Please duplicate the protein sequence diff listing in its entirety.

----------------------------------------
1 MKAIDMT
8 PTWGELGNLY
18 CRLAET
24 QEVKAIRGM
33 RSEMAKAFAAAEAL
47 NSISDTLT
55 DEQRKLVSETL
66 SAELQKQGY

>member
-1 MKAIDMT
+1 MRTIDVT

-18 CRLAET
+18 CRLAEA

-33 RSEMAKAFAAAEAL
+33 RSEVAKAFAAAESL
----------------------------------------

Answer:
1 MKAIDMT
8 PTWGELGNLY
18 CRLAET
24 QEVKAIRGM
33 RSEMAKAFAAAEAL
47 NSISDTLT
55 DEQRKLVSETL
66 SAELQKQGY

>member
-1 MKAIDMT
+1 MRTIDVT

-18 CRLAET
+18 CRLAEA

-33 RSEMAKAFAAAEAL
+33 RSEVAKAFAAAESL